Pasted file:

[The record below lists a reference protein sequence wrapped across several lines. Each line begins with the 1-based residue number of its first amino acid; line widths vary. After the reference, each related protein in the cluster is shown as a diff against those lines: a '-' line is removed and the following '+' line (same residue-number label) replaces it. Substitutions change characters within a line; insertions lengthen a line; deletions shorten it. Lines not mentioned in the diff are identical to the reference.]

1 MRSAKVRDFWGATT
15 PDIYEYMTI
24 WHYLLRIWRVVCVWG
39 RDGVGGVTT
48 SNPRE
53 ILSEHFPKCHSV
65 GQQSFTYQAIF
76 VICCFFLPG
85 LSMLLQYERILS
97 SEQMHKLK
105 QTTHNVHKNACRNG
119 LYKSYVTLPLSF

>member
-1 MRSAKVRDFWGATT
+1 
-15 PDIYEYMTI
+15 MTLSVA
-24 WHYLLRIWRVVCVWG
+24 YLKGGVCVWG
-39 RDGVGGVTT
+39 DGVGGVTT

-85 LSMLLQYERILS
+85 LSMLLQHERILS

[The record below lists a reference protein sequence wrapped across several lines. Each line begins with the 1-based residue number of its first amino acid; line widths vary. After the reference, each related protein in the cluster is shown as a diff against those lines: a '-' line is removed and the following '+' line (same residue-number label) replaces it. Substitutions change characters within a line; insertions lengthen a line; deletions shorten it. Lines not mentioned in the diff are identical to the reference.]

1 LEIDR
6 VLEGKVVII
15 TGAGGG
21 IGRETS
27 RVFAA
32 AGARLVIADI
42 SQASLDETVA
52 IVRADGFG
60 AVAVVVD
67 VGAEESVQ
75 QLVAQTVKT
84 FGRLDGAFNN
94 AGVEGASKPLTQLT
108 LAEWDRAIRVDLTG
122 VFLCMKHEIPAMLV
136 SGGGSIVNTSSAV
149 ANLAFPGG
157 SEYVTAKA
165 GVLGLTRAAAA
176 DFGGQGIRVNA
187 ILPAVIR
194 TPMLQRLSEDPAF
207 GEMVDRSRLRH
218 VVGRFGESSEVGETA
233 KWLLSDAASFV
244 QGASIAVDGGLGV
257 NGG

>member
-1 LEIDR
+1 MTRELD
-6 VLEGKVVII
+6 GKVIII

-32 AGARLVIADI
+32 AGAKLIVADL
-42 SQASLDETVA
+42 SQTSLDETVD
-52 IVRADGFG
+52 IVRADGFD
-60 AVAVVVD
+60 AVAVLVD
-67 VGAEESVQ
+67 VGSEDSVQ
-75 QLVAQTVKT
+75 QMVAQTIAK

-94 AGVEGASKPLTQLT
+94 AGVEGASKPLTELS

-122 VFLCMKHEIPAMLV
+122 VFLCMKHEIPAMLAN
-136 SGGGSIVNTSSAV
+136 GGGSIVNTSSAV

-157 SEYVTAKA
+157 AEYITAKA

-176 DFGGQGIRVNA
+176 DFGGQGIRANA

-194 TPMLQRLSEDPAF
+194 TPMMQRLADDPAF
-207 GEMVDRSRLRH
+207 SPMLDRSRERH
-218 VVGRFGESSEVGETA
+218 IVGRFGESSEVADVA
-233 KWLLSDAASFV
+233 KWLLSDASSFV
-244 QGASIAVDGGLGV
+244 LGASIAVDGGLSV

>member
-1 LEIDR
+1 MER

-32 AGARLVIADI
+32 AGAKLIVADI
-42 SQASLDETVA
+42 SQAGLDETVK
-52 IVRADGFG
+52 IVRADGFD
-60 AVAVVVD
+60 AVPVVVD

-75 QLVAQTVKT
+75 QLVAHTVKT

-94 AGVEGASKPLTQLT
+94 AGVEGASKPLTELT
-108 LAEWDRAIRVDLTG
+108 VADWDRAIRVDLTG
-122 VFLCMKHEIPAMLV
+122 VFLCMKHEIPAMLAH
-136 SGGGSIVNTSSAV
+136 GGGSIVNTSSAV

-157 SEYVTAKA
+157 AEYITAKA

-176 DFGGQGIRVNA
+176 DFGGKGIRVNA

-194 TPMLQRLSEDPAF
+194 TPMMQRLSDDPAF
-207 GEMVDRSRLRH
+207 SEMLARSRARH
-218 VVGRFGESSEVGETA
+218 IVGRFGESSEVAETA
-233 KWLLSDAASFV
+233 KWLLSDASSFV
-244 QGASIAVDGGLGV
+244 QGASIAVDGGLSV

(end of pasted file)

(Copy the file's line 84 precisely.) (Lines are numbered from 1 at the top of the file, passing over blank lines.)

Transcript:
-218 VVGRFGESSEVGETA